The Maoists have also called for bandhs (general shutdown strikes) in the District on four occasions in 2016. In a recent bandh call on September 29, 2016, CPI-Maoist spokesperson for the Bihar-Jharkhand Regional Committee, Gopalji, announced a State-wide a 24-hour bandh in protest against the killing of top Maoist leader Ashish da in Gumla District on September 11, 2016.
Of the six Districts with which Gumla shares a border, five are LWE-affected. On August 6, 2016, State Director General of Police (DGP), D.K. Pandey, suggested that co-ordination among the LWE-affected Districts of Gumla, Palamau, Latehar, Garwah, Lohardaga in the State was necessary, as LWE-activities were recorded across these Districts, which needed to be ‘crushed with strong action’, adding, “The State Police will provide adequate security, if demanded by private or public sector engaged in implementing the flagship development schemes of the Government,”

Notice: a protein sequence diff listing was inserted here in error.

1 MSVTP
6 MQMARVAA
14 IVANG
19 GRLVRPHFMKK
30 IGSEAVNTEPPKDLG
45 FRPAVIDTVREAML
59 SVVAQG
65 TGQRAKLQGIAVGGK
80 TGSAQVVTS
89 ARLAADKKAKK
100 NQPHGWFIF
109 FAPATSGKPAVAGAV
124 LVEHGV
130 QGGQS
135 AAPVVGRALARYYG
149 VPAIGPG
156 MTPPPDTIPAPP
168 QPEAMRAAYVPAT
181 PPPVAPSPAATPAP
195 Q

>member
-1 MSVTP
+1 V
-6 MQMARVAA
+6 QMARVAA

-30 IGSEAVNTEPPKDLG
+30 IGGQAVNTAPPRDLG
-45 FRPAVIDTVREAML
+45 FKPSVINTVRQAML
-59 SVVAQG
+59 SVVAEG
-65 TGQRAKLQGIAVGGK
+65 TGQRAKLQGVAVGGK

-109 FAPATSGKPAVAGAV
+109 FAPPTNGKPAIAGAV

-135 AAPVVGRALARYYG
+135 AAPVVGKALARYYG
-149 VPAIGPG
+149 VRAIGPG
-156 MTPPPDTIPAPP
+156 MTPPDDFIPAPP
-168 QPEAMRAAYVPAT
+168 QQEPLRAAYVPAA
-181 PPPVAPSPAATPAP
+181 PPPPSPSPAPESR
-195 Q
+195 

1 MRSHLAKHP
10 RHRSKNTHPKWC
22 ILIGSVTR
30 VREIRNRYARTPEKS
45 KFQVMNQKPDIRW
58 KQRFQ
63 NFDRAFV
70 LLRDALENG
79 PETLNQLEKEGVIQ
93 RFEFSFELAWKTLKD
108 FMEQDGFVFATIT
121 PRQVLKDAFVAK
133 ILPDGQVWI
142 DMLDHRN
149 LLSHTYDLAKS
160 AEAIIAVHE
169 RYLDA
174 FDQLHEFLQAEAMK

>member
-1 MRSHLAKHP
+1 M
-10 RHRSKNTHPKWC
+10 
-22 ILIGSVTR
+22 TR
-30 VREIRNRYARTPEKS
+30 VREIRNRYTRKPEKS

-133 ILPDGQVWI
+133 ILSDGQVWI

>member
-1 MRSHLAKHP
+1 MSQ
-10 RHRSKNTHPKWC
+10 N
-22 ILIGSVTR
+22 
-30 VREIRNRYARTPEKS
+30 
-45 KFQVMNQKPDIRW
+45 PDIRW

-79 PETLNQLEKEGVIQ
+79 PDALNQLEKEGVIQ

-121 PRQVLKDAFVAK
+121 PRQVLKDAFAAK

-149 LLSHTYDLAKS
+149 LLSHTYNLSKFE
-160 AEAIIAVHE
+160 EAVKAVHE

Though there is no reliable data on the strength of forces deployed in Gumla in the open media, there are approximately 40 Battalions of Central Armed Police Force (CAPF), including 22 Central Reserve Police Force (CRPF) battalions, 10 Jharkhand Armed Police (JAP) battalions and eight Indian Reserve Battalion (IRB) battalions presently deployed across Jharkhand. The Police-population ratio, i.e., policemen per hundred thousand population, stands at 172.40, significantly above the national average of 139.8, but still inadequate to sustain long term pressure on the Maoists in the State at large, and Gumla in particular where the Maoists have increased their activities in recent past.
*Deepak Kumar Nayak
Research Assistant, Institute for Conflict Management